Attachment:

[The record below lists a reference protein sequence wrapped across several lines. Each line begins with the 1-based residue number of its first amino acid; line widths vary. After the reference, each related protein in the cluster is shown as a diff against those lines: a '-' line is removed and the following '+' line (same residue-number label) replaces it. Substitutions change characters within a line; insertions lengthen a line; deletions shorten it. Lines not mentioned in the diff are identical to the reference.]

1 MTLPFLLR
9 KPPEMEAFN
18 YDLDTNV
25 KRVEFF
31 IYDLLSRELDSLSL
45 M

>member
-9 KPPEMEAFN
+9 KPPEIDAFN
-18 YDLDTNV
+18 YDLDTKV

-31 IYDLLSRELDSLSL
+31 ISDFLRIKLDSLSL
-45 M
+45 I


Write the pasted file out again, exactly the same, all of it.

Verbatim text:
[The record below lists a reference protein sequence wrapped across several lines. Each line begins with the 1-based residue number of its first amino acid; line widths vary. After the reference, each related protein in the cluster is shown as a diff against those lines: a '-' line is removed and the following '+' line (same residue-number label) replaces it. Substitutions change characters within a line; insertions lengthen a line; deletions shorten it. Lines not mentioned in the diff are identical to the reference.]

1 MTLPFLLR
9 KPPEMEAFN
18 YDLDTNV
25 KRVEFF
31 IYDLLSRELDSLSL
45 M

>member
-9 KPPEMEAFN
+9 KPPEIDAFN
-18 YDLDTNV
+18 YDLDTKV

-31 IYDLLSRELDSLSL
+31 ISDFLRIKLDSLSL
-45 M
+45 I